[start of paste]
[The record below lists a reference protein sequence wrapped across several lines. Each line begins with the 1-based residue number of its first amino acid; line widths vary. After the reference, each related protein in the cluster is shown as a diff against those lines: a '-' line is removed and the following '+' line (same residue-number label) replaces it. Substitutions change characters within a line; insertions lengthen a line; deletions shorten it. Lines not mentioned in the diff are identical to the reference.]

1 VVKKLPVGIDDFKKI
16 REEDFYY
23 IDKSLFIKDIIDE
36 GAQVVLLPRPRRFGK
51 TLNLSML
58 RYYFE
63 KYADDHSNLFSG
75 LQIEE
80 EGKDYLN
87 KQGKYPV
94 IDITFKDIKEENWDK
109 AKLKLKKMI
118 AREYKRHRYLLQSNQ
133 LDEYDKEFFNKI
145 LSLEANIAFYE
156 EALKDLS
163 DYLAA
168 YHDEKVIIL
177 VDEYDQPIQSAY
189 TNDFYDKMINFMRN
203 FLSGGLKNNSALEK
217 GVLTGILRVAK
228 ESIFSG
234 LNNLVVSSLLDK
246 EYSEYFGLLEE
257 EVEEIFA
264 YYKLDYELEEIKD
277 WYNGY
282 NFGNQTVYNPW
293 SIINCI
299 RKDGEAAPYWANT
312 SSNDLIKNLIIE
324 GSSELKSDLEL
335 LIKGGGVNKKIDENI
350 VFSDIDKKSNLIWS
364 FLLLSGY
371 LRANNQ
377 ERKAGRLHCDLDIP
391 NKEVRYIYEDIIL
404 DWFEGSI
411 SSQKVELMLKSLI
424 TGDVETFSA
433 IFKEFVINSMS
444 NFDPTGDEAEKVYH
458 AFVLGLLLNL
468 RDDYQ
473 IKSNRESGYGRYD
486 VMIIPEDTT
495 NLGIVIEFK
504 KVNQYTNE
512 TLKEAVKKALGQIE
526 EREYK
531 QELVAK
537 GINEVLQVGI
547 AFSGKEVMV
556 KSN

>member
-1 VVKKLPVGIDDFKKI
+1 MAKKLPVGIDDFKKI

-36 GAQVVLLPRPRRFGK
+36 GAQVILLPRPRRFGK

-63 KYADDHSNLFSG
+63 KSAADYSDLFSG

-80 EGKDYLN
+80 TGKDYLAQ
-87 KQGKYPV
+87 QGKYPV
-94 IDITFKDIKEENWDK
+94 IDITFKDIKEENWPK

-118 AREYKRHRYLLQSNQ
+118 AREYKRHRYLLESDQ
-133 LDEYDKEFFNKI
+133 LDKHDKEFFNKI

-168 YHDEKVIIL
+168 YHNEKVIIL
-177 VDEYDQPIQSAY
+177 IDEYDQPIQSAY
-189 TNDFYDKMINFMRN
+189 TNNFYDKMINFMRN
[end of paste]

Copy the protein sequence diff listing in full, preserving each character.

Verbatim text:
[The record below lists a reference protein sequence wrapped across several lines. Each line begins with the 1-based residue number of its first amino acid; line widths vary. After the reference, each related protein in the cluster is shown as a diff against those lines: a '-' line is removed and the following '+' line (same residue-number label) replaces it. Substitutions change characters within a line; insertions lengthen a line; deletions shorten it. Lines not mentioned in the diff are identical to the reference.]

1 VVKKLPVGIDDFKKI
16 REEDFYY
23 IDKSLFIKDIIDE
36 GAQVVLLPRPRRFGK
51 TLNLSML
58 RYYFE
63 KYADDHSNLFSG
75 LQIEE
80 EGKDYLN
87 KQGKYPV
94 IDITFKDIKEENWDK
109 AKLKLKKMI
118 AREYKRHRYLLQSNQ
133 LDEYDKEFFNKI
145 LSLEANIAFYE
156 EALKDLS
163 DYLAA
168 YHDEKVIIL
177 VDEYDQPIQSAY
189 TNDFYDKMINFMRN
203 FLSGGLKNNSALEK
217 GVLTGILRVAK
228 ESIFSG
234 LNNLVVSSLLDK
246 EYSEYFGLLEE
257 EVEEIFA
264 YYKLDYELEEIKD
277 WYNGY
282 NFGNQTVYNPW
293 SIINCI
299 RKDGEAAPYWANT
312 SSNDLIKNLIIE
324 GSSELKSDLEL
335 LIKGGGVNKKIDENI
350 VFSDIDKKSNLIWS
364 FLLLSGY
371 LRANNQ
377 ERKAGRLHCDLDIP
391 NKEVRYIYEDIIL
404 DWFEGSI
411 SSQKVELMLKSLI
424 TGDVETFSA
433 IFKEFVINSMS
444 NFDPTGDEAEKVYH
458 AFVLGLLLNL
468 RDDYQ
473 IKSNRESGYGRYD
486 VMIIPEDTT
495 NLGIVIEFK
504 KVNQYTNE
512 TLKEAVKKALGQIE
526 EREYK
531 QELVAK
537 GINEVLQVGI
547 AFSGKEVMV
556 KSN

>member
-1 VVKKLPVGIDDFKKI
+1 MAKKLPVGIDDFKKI

-36 GAQVVLLPRPRRFGK
+36 GAQVILLPRPRRFGK

-63 KYADDHSNLFSG
+63 KSAADYSDLFSG

-80 EGKDYLN
+80 TGKDYLAQ
-87 KQGKYPV
+87 QGKYPV
-94 IDITFKDIKEENWDK
+94 IDITFKDIKEENWPK

-118 AREYKRHRYLLQSNQ
+118 AREYKRHRYLLESDQ
-133 LDEYDKEFFNKI
+133 LDKHDKEFFNKI

-168 YHDEKVIIL
+168 YHNEKVIIL
-177 VDEYDQPIQSAY
+177 IDEYDQPIQSAY
-189 TNDFYDKMINFMRN
+189 TNNFYDKMINFMRN